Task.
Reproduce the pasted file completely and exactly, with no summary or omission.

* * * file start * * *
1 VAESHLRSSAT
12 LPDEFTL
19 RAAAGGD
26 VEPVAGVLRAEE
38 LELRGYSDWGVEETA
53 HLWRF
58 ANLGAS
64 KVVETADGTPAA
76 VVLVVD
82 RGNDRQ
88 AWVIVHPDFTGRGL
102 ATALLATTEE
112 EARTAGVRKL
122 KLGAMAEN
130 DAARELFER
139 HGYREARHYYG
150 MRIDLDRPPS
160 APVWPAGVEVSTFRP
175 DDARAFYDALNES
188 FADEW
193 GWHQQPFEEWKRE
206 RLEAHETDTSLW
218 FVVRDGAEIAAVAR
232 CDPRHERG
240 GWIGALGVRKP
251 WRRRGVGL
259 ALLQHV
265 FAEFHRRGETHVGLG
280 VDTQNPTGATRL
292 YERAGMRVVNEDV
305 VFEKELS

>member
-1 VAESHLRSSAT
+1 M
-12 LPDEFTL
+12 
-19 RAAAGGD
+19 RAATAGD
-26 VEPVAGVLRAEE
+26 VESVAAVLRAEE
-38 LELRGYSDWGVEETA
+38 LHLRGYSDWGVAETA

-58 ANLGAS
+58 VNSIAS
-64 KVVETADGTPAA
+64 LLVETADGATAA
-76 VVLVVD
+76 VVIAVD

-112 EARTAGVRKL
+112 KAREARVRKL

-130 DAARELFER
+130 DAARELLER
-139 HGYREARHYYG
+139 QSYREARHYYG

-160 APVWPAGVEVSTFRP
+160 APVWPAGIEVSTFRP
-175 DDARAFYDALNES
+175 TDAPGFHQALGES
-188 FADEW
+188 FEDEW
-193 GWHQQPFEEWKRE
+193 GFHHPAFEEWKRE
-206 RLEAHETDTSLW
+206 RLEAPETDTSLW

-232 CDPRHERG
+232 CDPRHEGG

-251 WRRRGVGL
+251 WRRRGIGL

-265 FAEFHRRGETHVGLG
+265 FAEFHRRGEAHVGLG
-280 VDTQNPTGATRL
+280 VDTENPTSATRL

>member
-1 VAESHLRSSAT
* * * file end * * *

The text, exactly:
1 VAESHLRSSAT
12 LPDEFTL
19 RAAAGGD
26 VEPVAGVLRAEE
38 LELRGYSDWGVEETA
53 HLWRF
58 ANLGAS
64 KVVETADGTPAA
76 VVLVVD
82 RGNDRQ
88 AWVIVHPDFTGRGL
102 ATALLATTEE
112 EARTAGVRKL
122 KLGAMAEN
130 DAARELFER
139 HGYREARHYYG
150 MRIDLDRPPS
160 APVWPAGVEVSTFRP
175 DDARAFYDALNES
188 FADEW
193 GWHQQPFEEWKRE
206 RLEAHETDTSLW
218 FVVRDGAEIAAVAR
232 CDPRHERG
240 GWIGALGVRKP
251 WRRRGVGL
259 ALLQHV
265 FAEFHRRGETHVGLG
280 VDTQNPTGATRL
292 YERAGMRVVNEDV
305 VFEKELS

>member
-1 VAESHLRSSAT
+1 M
-12 LPDEFTL
+12 
-19 RAAAGGD
+19 RAATAGD
-26 VEPVAGVLRAEE
+26 VESVAAVLRAEE
-38 LELRGYSDWGVEETA
+38 LHLRGYSDWGVAETA

-58 ANLGAS
+58 VNSIAS
-64 KVVETADGTPAA
+64 LLVETADGATAA
-76 VVLVVD
+76 VVIAVD

-112 EARTAGVRKL
+112 KAREARVRKL

-130 DAARELFER
+130 DAARELLER
-139 HGYREARHYYG
+139 QSYREARHYYG

-160 APVWPAGVEVSTFRP
+160 APVWPAGIEVSTFRP
-175 DDARAFYDALNES
+175 TDAPGFHQALGES
-188 FADEW
+188 FEDEW
-193 GWHQQPFEEWKRE
+193 GFHHPAFEEWKRE
-206 RLEAHETDTSLW
+206 RLEAPETDTSLW

-232 CDPRHERG
+232 CDPRHEGG

-251 WRRRGVGL
+251 WRRRGIGL

-265 FAEFHRRGETHVGLG
+265 FAEFHRRGEAHVGLG
-280 VDTQNPTGATRL
+280 VDTENPTSATRL

>member
-1 VAESHLRSSAT